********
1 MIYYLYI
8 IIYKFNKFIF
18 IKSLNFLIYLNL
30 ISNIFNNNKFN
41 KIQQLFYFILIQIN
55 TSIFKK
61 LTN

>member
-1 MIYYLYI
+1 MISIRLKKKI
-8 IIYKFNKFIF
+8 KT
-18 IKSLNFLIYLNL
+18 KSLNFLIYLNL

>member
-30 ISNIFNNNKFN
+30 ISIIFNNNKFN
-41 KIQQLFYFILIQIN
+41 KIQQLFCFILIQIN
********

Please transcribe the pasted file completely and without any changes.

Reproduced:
1 MIYYLYI
8 IIYKFNKFIF
18 IKSLNFLIYLNL
30 ISNIFNNNKFN
41 KIQQLFYFILIQIN
55 TSIFKK
61 LTN

>member
-1 MIYYLYI
+1 MISIRLKKKI
-8 IIYKFNKFIF
+8 KT
-18 IKSLNFLIYLNL
+18 KSLNFLIYLNL

>member
-30 ISNIFNNNKFN
+30 ISIIFNNNKFN
-41 KIQQLFYFILIQIN
+41 KIQQLFCFILIQIN